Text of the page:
I think it has become obvious to all of us just how beautiful the deciduous trees have become on campus. The vibrant hues of gold, orange, and crimson bring a feeling of warmth to the chilling air. Seeing these colors swirl around as the wind blows leaves from the branches is probably one of my favorite things about autumn. And given my recent infatuation with all things plant-related, I simply had to feature the changing colors of our forest friends.
My favorite trees are all gnarled with twisting, overhanging limbs and complex branches that delicately divide as they reach further and further outward and upward. Trees have an architecture and structure of their own, and I find the way they grow to be infinitely intriguing. The complexity of the system of branches can be quite the arduous challenge to capture, but after getting into a rhythm, it becomes much easier to draw the intricate lines.
My first sketch is of the towering American elm outside of Elm Hall on West Campus. This tree’s leaves were a beautiful golden-orange color. As the wind rushed through the branches, the leaves rustled in a symphony of sound and danced their way through the air to the ground.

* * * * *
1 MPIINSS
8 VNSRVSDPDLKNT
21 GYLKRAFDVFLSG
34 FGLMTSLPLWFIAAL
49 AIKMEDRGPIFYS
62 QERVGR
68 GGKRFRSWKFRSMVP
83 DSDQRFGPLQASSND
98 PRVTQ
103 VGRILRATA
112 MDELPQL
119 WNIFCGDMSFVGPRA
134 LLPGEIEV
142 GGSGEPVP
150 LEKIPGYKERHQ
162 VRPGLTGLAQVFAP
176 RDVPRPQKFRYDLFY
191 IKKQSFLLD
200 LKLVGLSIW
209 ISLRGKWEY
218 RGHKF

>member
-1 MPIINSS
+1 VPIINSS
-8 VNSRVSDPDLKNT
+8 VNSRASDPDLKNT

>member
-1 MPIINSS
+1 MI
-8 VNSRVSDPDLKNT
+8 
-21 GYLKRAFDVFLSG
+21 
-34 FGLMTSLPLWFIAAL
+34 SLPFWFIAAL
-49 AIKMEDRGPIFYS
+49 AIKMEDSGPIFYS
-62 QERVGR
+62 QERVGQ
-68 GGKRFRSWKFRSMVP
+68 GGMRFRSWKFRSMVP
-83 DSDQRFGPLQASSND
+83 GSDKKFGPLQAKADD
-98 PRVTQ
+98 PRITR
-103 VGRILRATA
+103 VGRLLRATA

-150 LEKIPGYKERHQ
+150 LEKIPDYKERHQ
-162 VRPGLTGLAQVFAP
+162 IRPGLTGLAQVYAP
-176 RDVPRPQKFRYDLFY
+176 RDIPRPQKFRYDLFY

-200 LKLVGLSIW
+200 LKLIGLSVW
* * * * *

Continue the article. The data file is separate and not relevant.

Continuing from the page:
The next tree is a red maple that sits between the music and art buildings in the Quad. What I like about this tree, in particular, is the color gradient of the leaves from a light yellow-green, to gold, to orange, to a deep crimson.
I was able to identify these trees with the help of an online map of every tree on campus. This interactive map allows you to search for trees by species, or if you are curious about a particular tree on campus, you can zoom in to its location and click on the tree icon which will give you all the information you could ask for. If you are as much of a tree nerd as I am, this website will possibly be the greatest thing you ever come across in your time at the UW.
If you’re feeling stressed because from midterms or just the quarter in general, befriend a tree in the process of changing colors and letting go of its leaves — I guarantee it’ll make your day a little bit better. Also, don’t hesitate to reach out to me with your favorite trees on campus — I’m always looking for another project.
Until the next sketch,
Reach The Campus Sketcher at firstname.lastname@example.org. Instagram: @the_campus_sketcher
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